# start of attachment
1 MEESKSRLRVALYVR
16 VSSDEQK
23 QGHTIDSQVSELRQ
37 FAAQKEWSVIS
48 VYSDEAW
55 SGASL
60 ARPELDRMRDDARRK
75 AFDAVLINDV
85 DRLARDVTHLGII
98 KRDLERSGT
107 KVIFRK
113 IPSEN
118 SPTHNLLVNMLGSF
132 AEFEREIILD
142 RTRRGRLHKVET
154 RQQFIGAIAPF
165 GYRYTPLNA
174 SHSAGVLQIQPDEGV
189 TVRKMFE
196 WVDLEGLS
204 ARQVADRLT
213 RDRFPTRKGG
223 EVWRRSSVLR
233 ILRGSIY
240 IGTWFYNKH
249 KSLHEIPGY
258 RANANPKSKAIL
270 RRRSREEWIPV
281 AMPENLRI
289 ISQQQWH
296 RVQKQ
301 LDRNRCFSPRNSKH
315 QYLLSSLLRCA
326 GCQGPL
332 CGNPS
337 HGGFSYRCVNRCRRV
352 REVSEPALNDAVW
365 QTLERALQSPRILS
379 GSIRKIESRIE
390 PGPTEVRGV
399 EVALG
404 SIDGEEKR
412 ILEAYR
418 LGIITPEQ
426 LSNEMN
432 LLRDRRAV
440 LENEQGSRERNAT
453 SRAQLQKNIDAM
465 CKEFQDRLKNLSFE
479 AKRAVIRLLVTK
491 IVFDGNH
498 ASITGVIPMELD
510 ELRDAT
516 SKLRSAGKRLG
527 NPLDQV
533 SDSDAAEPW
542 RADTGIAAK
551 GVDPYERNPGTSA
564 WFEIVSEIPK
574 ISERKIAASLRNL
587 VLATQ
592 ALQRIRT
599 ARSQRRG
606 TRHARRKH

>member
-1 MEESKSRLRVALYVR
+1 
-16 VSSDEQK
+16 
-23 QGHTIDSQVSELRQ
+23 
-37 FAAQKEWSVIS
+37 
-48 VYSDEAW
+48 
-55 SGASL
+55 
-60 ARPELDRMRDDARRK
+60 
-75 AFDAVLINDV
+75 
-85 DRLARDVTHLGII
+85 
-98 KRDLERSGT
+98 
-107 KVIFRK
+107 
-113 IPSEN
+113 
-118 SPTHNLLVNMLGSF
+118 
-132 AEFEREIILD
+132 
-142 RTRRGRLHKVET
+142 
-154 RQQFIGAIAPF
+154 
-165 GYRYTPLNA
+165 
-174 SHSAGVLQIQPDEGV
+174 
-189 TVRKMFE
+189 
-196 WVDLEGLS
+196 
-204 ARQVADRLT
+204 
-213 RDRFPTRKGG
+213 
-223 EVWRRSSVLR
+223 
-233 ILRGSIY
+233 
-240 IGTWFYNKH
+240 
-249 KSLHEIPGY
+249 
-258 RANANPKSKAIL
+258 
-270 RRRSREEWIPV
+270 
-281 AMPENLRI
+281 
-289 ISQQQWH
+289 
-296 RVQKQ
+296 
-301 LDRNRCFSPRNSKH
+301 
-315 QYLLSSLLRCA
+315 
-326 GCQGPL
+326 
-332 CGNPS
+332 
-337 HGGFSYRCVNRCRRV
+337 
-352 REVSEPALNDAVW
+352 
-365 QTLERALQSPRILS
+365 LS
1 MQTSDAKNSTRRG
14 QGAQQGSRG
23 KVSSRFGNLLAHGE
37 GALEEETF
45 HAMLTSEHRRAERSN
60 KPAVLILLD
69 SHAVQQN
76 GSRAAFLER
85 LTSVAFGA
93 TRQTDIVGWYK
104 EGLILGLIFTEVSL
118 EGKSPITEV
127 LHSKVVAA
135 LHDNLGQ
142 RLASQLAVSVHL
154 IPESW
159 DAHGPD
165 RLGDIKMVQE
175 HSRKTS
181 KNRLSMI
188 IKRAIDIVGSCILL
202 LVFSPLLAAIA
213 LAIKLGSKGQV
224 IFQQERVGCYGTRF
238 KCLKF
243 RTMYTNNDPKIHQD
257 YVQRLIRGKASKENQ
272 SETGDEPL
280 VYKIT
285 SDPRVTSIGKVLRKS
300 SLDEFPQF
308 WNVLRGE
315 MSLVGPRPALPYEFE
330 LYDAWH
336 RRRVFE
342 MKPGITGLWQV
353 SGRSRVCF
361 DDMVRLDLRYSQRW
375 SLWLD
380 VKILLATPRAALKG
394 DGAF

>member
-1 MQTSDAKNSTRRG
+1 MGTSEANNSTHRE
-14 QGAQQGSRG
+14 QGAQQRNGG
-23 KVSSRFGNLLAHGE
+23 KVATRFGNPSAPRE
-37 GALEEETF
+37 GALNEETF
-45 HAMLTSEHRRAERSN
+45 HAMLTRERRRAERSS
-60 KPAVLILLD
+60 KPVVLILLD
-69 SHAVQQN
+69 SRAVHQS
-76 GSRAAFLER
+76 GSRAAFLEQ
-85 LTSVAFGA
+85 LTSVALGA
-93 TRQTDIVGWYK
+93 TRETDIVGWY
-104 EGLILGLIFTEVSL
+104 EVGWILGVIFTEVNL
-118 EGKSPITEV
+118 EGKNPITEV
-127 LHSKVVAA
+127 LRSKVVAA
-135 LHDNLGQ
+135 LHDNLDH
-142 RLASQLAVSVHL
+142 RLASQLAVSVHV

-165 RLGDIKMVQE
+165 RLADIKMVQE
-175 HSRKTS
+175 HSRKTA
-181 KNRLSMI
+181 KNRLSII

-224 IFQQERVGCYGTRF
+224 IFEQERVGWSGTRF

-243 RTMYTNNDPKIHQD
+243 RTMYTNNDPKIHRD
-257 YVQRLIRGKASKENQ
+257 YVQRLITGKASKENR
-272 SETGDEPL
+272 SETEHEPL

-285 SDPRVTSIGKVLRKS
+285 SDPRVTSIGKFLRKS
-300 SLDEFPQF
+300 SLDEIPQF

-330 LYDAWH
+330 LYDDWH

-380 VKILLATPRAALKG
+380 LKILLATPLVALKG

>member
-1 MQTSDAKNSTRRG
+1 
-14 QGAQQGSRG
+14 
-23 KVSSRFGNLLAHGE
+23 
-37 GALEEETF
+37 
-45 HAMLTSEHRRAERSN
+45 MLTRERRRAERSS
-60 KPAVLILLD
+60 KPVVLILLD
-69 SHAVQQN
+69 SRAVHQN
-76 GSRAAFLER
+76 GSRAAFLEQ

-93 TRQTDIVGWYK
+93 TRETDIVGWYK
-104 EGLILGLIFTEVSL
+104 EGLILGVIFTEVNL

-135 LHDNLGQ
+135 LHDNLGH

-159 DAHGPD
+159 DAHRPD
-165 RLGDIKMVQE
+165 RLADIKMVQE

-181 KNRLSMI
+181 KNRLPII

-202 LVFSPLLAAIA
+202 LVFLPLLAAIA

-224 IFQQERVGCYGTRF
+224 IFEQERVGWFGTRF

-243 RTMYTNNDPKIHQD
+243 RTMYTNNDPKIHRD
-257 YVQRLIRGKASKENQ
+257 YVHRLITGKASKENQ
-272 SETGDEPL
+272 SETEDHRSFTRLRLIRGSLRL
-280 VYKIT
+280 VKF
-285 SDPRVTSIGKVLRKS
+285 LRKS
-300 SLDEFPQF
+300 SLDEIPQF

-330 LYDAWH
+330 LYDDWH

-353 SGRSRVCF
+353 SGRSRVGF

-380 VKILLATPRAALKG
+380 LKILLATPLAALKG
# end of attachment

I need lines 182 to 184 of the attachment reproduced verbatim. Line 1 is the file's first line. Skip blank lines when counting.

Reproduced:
394 DGAF

>member
-1 MQTSDAKNSTRRG